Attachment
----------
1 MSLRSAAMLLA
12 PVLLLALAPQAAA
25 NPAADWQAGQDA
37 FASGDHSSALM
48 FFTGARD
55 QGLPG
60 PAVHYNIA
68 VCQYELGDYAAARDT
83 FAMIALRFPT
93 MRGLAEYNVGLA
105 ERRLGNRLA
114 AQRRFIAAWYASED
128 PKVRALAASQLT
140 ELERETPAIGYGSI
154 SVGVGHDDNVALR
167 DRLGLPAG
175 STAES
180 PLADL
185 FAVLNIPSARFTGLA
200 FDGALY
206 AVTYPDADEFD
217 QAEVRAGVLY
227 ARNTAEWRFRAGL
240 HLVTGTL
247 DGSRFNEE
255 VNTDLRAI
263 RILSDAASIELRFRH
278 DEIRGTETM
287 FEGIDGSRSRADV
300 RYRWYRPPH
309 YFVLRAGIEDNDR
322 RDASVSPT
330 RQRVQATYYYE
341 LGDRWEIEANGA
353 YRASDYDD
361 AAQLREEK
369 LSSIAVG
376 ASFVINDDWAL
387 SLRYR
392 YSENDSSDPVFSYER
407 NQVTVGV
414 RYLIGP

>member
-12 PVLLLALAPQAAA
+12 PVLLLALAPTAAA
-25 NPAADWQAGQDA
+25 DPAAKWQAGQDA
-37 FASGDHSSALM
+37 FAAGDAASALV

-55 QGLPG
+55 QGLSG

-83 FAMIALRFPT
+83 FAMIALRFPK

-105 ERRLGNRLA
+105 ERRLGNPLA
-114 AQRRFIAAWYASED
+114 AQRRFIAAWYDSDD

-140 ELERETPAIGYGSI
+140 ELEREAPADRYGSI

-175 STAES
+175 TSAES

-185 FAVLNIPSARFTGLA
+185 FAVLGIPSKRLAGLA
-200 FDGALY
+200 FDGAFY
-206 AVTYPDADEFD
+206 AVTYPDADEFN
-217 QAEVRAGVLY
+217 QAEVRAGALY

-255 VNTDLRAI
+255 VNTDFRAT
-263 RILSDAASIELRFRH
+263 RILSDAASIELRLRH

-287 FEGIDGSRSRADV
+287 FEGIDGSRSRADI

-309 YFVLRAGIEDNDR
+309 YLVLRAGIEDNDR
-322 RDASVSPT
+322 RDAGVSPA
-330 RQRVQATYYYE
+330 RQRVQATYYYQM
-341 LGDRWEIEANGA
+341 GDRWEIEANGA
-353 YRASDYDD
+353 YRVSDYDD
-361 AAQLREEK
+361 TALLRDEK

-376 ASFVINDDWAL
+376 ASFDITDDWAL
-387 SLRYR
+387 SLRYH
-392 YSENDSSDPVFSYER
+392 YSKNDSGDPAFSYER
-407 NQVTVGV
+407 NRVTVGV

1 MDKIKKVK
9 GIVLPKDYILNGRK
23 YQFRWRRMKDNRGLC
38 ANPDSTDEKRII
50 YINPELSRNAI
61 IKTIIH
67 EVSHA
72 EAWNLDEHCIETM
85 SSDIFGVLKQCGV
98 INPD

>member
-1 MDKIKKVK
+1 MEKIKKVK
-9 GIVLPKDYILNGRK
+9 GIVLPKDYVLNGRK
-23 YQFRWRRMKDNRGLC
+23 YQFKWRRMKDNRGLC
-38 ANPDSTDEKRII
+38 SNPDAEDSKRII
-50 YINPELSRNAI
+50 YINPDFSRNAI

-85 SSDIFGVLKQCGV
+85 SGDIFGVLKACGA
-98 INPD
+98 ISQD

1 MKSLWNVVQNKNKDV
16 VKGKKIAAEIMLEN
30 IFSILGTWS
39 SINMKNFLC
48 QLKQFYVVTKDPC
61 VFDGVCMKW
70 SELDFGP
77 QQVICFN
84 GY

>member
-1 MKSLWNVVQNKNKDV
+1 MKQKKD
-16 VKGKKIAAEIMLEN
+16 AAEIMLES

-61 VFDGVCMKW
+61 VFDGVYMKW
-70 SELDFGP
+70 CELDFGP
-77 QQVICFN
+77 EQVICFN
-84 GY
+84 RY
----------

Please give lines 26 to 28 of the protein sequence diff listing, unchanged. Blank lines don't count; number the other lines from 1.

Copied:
255 VNTDLRAI
263 RILSDAASIELRFRH
278 DEIRGTETM